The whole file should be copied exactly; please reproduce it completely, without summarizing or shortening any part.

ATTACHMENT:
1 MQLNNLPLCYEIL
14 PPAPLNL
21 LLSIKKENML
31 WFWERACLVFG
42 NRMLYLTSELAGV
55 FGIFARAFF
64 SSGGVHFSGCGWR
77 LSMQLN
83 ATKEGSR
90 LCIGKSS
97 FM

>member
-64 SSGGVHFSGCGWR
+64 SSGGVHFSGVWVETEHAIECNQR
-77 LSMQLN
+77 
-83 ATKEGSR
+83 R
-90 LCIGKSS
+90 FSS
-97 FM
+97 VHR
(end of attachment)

1 MQLNNLPLCYEIL
14 PPAPLNL
21 LLSIKKENML
31 WFWERACLVFG
42 NRMLYLTSELAGV
55 FGIFARAFF
64 SSGGVHFSGCGWR
77 LSMQLN
83 ATKEGSR
90 LCIGKSS
97 FM

>member
-64 SSGGVHFSGCGWR
+64 SSGGVHFSGVWVETEHAIECNQR
-77 LSMQLN
+77 
-83 ATKEGSR
+83 R
-90 LCIGKSS
+90 FSS
-97 FM
+97 VHR